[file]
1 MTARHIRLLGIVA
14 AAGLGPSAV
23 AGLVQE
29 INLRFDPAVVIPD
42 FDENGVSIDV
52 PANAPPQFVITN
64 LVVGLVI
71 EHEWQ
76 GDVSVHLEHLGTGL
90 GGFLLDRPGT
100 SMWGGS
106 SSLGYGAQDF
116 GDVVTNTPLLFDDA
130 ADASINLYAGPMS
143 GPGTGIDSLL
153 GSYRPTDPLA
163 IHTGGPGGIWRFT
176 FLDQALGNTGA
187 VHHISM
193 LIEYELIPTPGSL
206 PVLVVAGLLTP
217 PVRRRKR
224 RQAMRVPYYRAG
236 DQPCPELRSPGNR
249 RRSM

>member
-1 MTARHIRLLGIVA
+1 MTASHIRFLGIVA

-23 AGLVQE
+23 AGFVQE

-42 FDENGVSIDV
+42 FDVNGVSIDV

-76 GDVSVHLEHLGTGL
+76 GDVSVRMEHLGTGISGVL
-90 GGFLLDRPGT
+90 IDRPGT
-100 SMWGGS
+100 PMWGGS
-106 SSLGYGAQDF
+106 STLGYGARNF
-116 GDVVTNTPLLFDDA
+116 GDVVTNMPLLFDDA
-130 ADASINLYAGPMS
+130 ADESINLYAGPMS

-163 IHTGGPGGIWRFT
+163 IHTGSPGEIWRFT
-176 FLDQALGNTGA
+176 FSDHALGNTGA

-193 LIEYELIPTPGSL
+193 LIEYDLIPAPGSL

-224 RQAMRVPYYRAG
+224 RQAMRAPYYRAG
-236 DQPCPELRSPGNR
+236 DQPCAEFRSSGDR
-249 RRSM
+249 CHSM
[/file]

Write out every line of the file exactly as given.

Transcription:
1 MTARHIRLLGIVA
14 AAGLGPSAV
23 AGLVQE
29 INLRFDPAVVIPD
42 FDENGVSIDV
52 PANAPPQFVITN
64 LVVGLVI
71 EHEWQ
76 GDVSVHLEHLGTGL
90 GGFLLDRPGT
100 SMWGGS
106 SSLGYGAQDF
116 GDVVTNTPLLFDDA
130 ADASINLYAGPMS
143 GPGTGIDSLL
153 GSYRPTDPLA
163 IHTGGPGGIWRFT
176 FLDQALGNTGA
187 VHHISM
193 LIEYELIPTPGSL
206 PVLVVAGLLTP
217 PVRRRKR
224 RQAMRVPYYRAG
236 DQPCPELRSPGNR
249 RRSM

>member
-1 MTARHIRLLGIVA
+1 MTASHIRFLGIVA

-23 AGLVQE
+23 AGFVQE

-42 FDENGVSIDV
+42 FDVNGVSIDV

-76 GDVSVHLEHLGTGL
+76 GDVSVRMEHLGTGISGVL
-90 GGFLLDRPGT
+90 IDRPGT
-100 SMWGGS
+100 PMWGGS
-106 SSLGYGAQDF
+106 STLGYGARNF
-116 GDVVTNTPLLFDDA
+116 GDVVTNMPLLFDDA
-130 ADASINLYAGPMS
+130 ADESINLYAGPMS

-163 IHTGGPGGIWRFT
+163 IHTGSPGEIWRFT
-176 FLDQALGNTGA
+176 FSDHALGNTGA

-193 LIEYELIPTPGSL
+193 LIEYDLIPAPGSL

-224 RQAMRVPYYRAG
+224 RQAMRAPYYRAG
-236 DQPCPELRSPGNR
+236 DQPCAEFRSSGDR
-249 RRSM
+249 CHSM